No one likes to admit they have a flea problem but flea infestations are very common particularly in association with cats and dogs. Flea eggs drop to the ground, onto the carpet, only hatching when the next ‘meal’ walks by. In particular, problems arise following a return from holidays or in dwellings that have not been occupied for a period of time. When fleas have not fed for some time they are likely to be less specific about their choice of host and take a feed of human blood. Fleas are much more common than Bed Bugs. Three species are most likely to bite humans in New Zealand, the Cat Flea (Ctenocephalides felis), the Bird Flea (Dasypsyllus gallinulae), and the Dog Flea (Ctenocephalides canis). The Dog Flea rarely bites humans, but will when no other host is available. The Human Flea (Pulex irritans) is rare in New Zealand, however cat and bird fleas are more common than one might imagine. The unwarranted stigma, attached to a flea infestation, prevents people telling others of the problem. As the name suggests, cat fleas are normally associated with cats. Bird fleas are normally associated with birds and are often a problem where birds are or have nested in some part of a building.
The Black Death, otherwise known as the plague ravaged Europe and Asia between the 14th and 17th centuries, killing hundreds of millions of people. It was the Black Rat that transported the Rat Fleas (Xenopsylla cheopis) infected with the bacterium Yersinia pestis. The fleas fed on the blood of the rats and of the people that they came in contact with, spreading the disease as they sucked blood.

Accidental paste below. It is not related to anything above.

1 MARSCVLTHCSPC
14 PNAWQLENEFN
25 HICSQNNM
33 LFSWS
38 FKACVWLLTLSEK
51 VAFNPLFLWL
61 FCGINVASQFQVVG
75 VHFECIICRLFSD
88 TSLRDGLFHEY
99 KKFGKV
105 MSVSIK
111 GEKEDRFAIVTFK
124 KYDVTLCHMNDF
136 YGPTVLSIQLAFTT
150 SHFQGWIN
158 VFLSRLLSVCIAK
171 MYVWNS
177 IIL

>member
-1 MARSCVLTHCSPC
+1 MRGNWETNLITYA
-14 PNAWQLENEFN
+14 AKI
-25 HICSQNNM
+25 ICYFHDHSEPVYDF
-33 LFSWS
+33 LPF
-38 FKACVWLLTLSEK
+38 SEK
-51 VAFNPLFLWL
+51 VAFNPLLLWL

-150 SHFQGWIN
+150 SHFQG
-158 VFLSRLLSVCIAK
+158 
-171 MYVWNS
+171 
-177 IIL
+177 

Bed bugs (Cimex lectularius) are found throughout the world and are becoming more common in New Zealand. They hide in cracks and crevices during the day and come out at night to feed. The Bed Bug is wingless and therefore it is likely to be found near to where the host sleeps; in the mattress or bed frame, behind wallpaper and in furniture. Because they can ingest up to seven times their body weight in blood in one feed, they can survive long periods without feeding. After mating takes place, Bed Bugs will lay up to 200 eggs. The nymphs that hatch out are miniature versions of the adult. There is no larval stage. The nymphs will molt several times over a period of 6-18 months before becoming an adult.
Often the only evidence of a bed bug infestation, other than people with itchy and iritated bite marks, is blood spots on bed linen. When the bed bug inserts its mouth parts through the skin of its host to suck a meal of blood it injects an anaesthetic so that the unfortunate victim is not aware of the bugs presence. After filling up with blood the bed bug removes its proboscis and because the insect is fulll of blood under pressure a small drip is often extruded onto the bed linen. This will appear as a small dark red cross once dried on a cotton sheet. If you find any evidence of bed bugs, contact Target pest for a price.